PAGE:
Innovative Seismic Monitoring Tech Developed for Danish North Sea CO2 Storage Project

Credit: Project Greensand
Credit: Project Greensand

Partners in Danish carbon capture and storage Project Greensand have developed technology for frequent seismic monitoring of CO2 stored in the Nini West field in the Danish North Sea.

"Frequent seismic monitoring is essential for safe and permanent storage of CO2. Therefore, it is another step forward for the consortium partners behind Project Greensand after the seismic monitoring technology developed specifically for the project has proved fully successful.
The new technology ensures more frequent control of the Nini West field in the North Sea, while achieving significantly less impact on the environment and climate," the partners said in a press release Tuesday.

To remind, first CO2 was stored in the depleted oil field in the Danish North Sea as part of Project Greensand in March.

The CO2 was captured at an INEOS Oxide site in Belgium, transported to the Danish North Sea, and then stored in the INEOS-operated Nini field in the Danish North Sea.

Monitoring technology

A wide range of consortium members are behind the newly developed CO2 monitoring technology, including the French company SpotLight: "After the first CO2 storage, it was important for us to demonstrate the efficiency and flexibility of our monitoring solution.

"We could quickly carry out the first monitoring of the reservoir and thereby obtain important information about where the stored CO2 is located in the reservoir. The operation was a full success, collecting high-quality data safely and efficiently. This enables Project Greensand to set new standards for CCS monitoring,” says Habib Al Khatib, CEO of SpotLight. 

On March 8, Crown Prince Frederik gave the signal to store the first CO2 in Denmark at First Carbon Storage event in Esbjerg. In just one month, the consortium partners have carried out a baseline measurement as well as two seismic monitoring of the reservoir 1,800 meters below the
seabed and can now conclude that the monitoring technology can safely and effectively locate CO2 in the sandstone reservoir, the partners said.

"During the first storage of CO2, it emerged that this method of spot measurement constitutes one of the most important innovative technologies in Project Greensand. We are therefore very happy to see the technology become a reality with the monitoring and the accurate results" says Andreas Szabados, Asset Manager Denmark, Wintershall Dea.Credit: Project Greensand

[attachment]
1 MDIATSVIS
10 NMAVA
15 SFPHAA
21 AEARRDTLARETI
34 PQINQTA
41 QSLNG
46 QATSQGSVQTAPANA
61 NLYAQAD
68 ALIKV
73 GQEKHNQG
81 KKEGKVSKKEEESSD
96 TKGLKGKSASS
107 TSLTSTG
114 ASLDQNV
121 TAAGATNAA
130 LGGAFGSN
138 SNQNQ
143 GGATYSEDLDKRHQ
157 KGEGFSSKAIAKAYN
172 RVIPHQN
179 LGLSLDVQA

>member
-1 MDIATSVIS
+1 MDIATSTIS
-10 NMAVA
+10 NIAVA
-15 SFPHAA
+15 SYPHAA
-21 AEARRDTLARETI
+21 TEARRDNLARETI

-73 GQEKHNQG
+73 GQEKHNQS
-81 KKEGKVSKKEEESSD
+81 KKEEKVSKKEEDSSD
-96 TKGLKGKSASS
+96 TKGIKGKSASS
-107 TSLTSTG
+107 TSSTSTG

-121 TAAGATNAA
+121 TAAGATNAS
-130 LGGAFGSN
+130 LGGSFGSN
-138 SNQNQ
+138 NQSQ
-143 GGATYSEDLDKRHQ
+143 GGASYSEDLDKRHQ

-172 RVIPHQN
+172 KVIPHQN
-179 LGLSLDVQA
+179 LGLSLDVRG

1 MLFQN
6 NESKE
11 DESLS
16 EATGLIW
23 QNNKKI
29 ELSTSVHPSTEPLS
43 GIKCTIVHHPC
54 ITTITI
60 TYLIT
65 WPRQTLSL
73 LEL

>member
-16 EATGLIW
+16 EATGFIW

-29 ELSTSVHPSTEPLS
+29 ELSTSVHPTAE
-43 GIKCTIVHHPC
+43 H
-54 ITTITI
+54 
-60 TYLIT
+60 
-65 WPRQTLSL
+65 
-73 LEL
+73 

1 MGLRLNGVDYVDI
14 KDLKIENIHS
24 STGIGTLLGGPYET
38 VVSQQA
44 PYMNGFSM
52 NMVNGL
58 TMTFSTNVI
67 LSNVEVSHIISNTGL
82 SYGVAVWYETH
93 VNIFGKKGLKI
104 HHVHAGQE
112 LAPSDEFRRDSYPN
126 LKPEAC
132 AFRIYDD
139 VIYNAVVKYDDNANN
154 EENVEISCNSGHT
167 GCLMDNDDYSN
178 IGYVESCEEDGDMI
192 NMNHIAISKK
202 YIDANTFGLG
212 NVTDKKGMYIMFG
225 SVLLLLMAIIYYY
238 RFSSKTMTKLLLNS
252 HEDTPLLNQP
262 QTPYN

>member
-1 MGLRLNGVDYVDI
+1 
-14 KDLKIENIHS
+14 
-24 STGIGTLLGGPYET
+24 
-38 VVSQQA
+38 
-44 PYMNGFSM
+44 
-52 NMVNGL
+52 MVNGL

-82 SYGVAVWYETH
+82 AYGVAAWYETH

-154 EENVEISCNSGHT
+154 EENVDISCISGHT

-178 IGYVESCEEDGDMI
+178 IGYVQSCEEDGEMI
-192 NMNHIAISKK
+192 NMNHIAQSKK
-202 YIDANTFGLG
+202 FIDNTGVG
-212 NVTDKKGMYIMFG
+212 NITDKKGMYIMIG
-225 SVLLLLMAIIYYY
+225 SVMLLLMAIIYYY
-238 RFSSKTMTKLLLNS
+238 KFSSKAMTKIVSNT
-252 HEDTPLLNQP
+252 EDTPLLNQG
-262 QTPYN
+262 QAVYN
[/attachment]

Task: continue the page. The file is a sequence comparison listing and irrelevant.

According to Project Greensand partners, the monitoring technology, specially developed for Project Greensand, constitutes a technological breakthrough in itself. 

The technology examines sound movements at carefully selected points on the seabed above the reservoir. By comparing data from the selected points with previous calculations of the design of the reservoir, it becomes possible to determine exactly where the CO2 is located in the reservoir and how it moves.

"Safety, flexibility and innovation are part of our DNA at TGS. We demonstrate this once again in Project Greensand. Together with our partners, we have shown that three seismic surveys can be carried out every few weeks during the winter season in the North Sea. 

"The operations were extremely efficient and were completed in a few hours," says Tone HolmTrudeng, NES - Director Offshore Subsurface Solutions at TGS.

Conventional seismic measurements offshore are traditionally carried out at intervals of years, but now the measurements can be carried out at intervals of weeks and months, while local marine environment is radically less impacted, the companies involved say.

"At the Technological Institute, we are proud to have contributed to the development and the first implementation of this effective and frequent monitoring solution. The environmental footprint is marginal compared to conventional solutions, and it proves to have a good resonance with people” says Maj Frederiksen, Senior Project Manager from the Technological Institute.

Nils Overgaard, Head of Special Projects at Esvagt says: "The operations have become more flexible as we have carried them out offshore. Through our close collaboration, we managed to reduce the time required for the process between the baseline survey and the follow-up monitoring. By utilizing our more than 40 years Using our experience of over 40 years of operation in the North Sea, we have achieved the reduction the environmental footprint and increased the efficiency of the operation significantly."

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